Fair Housing Month
Each year in April we commemorate the 1968 passage of the federal Fair Housing Act, which prohibits discrimination in housing, by celebrating Fair Housing Month. Attempts to pass a fair housing bill in 1966 and 1967 failed due to a widespread lack of support in the Senate. Equality in every aspect of life was a major issue in 1960s America, and inequality in housing was very evident. There was an alarming lack of affordable homes for rent or purchase by certain families due to their race or national origin. African-American and Hispanic soldiers in Vietnam made up a significant portion of the growing casualty list, yet their wives and children were prohibited from living in many residential developments throughout our country. The ramifications of this situation were not limited to housing, but included segregation in public schools as most were often neighborhood schools. Jobs were more abundant in suburban areas, but many minority workers were locked into urban living with long and costly commutes being nearly impossible to manage.
Following the assassination of Dr. Martin Luther King, Jr. on April 4, 1968, President Lyndon Johnson urged Congress to approve the latest bill in honor of Dr. King's involvement in the battle for fair housing. Finally, the Fair Housing Act, also known as Title VIII of the Civil Rights Act of 1968, was passed by Congress and signed into law by President Johnson on April 11, 1968. The Act prohibited discrimination in the sale, rental, and financing of housing based on national origin, race, religion, and sex. An amendment in 1988 strengthened the Act by adding administrative enforcement procedures and prohibiting discrimination based on disability and familial status.
The U.S. Department of Housing and Urban Development (HUD) celebrated the first anniversary of the Act in the Grand Ballroom of New York's Plaza Hotel, and states around the country soon began to designate April as “Fair Housing Month,” while children learned about the importance of fair housing by participating in coloring and essay contests at school. Though we continue to commemorate the strides made by the passage and enforcement of these Acts, there is still much work to be done.
Working in conjunction with HUD, the Missouri Commission on Human Rights (MCHR) seeks to end housing discrimination in our state. The Missouri Human Rights Act makes illegal any discriminatory action taken against an individual in any aspect of housing based upon race, color, national origin, ancestry, religion, sex, familial status (children under the age of 18 living with parents or legal custodians, pregnant women, and people securing custody of children under the age of 18), and disability. If you believe you have experienced housing discrimination, the necessary steps to file a complaint are provided in the Filing a Complaint section of MCHR’s website. If you desire more information about how to comply with fair housing laws, MCHR’s Show-Me Fair Housing Awareness Project offers training to housing professionals including realtors, lenders, landlords, and property managers.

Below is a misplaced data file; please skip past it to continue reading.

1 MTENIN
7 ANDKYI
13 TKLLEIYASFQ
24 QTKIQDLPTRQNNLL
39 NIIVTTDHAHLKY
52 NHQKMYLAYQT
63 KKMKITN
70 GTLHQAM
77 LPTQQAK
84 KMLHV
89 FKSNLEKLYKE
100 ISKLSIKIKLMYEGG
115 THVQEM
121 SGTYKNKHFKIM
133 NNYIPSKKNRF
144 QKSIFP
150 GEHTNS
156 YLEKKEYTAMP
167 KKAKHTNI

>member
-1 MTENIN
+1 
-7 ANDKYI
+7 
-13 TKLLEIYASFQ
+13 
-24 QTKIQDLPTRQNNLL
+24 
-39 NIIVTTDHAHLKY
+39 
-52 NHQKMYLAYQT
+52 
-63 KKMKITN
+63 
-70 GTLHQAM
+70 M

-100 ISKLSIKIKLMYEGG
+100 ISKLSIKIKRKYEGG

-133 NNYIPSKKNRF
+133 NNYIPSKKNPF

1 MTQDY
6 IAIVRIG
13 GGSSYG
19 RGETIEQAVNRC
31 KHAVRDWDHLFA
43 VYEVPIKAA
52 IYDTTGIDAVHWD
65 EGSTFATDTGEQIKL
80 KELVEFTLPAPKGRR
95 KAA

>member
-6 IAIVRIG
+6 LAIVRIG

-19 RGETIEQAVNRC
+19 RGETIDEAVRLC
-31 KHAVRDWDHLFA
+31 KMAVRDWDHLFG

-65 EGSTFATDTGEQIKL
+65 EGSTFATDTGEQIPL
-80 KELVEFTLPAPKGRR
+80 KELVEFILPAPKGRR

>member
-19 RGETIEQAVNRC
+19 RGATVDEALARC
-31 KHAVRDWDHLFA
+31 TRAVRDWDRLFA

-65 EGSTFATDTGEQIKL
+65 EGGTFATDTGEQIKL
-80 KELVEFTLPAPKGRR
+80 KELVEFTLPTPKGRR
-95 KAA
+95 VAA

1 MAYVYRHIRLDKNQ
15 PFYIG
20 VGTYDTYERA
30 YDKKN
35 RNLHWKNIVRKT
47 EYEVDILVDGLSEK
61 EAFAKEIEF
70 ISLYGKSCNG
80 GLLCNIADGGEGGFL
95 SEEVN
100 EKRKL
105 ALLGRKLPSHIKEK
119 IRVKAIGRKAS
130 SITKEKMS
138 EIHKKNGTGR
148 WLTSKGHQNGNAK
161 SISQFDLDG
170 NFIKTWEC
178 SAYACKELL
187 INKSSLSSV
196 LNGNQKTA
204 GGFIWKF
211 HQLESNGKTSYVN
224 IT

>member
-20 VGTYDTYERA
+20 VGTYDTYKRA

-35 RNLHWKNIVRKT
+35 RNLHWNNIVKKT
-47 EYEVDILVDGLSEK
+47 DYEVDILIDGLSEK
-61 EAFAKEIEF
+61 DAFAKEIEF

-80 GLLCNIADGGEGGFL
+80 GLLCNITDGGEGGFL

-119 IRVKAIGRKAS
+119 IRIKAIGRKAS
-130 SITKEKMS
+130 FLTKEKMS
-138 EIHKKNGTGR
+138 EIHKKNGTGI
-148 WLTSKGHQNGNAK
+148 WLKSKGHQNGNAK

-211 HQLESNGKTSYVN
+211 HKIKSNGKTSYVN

- For more detailed information on discrimination in housing, including examples of how discriminatory practices may affect individuals and families, visit our Discrimination in Housing section or view our Fair Housing Consumer Guide.
- The Tenant's Guide to Apartment Modifications presents illustrated ideas for low-cost modifications that are commonly made to rental dwellings.
- The Home Modifications and Products for Safety and Ease of Use booklet suggests numerous modifications and products that can help when one’s abilities or physical conditions change. Most of the suggestions address mild- to moderate-level issues.
- For designers and builders, the Fair Housing Act Design Manual provides guidance about ways to design and construct housing to comply with the accessibility requirements of the Fair Housing Act.
To learn more about your fair housing rights and responsibilities, attend any of the following events in your area and around Missouri throughout the month:
- April 1: The Governor's Committee to End Homelessness meets from 11 a.m. to 2 p.m. at the Parkade Center, Suite 235, 601 Business Loop 70 W, Columbia. Attendees are encouraged to bring their lunch to the meeting. E-mail firstname.lastname@example.org for more information.
- April 5: The Metropolitan St. Louis Equal Housing and Opportunity Council presents its Annual Fair Housing Training Conference from 8 a.m. to 4:30 p.m. at the Missouri History Museum, 5700 Lindell Boulevard, St. Louis. The theme is “MLK's Dream of Equitable Integration: Then and Now” as the conference will explore the current costs and consequences of residential segregation in our region. MCHR Senior Human Rights Officer Tammy Carlyle will be the presenter on Affirmatively Furthering Fair Housing. To register, use EHOC’s online registration form or for more information, call 314-534-5800, ext. 7021.
- April 9: Missourians to End Poverty will hold its 2013 Poverty Summit from 9 a.m. to 3:30 p.m. at the Capitol Plaza Hotel, 415 West McCarty Street, Jefferson City. Join the coalition as it bring advocates from across the state together to educate policymakers about the realities of living in poverty, with information on housing and energy, health, education, and more. This year’s keynote speaker is Peter Edelman, author of So Rich, So Poor: Why It's So Hard to End Poverty in America. For more information, call 573-634-2969, ext. 26.
- April 9: Join the Missouri Developmental Disabilities Council for the 12th annual Disability Rights Legislative Day from 10 a.m. to 3 p.m. at the Missouri State Capitol, 201 West Capitol Avenue, Jefferson City. This event brings together Missourians with disabilities and those who care about them to hear from and talk with legislators about issues impacting their lives. For more information, e-mail Cathy Brown at email@example.com or Becky Dickey at firstname.lastname@example.org.
- April 10: Attend the Energy and Housing Professional Alliance meeting from 9 a.m. to 4:30 p.m. at Hawthorn Bank, Community Room, 3600 Amazonas, Jefferson City. For more information, call 573-634-2969.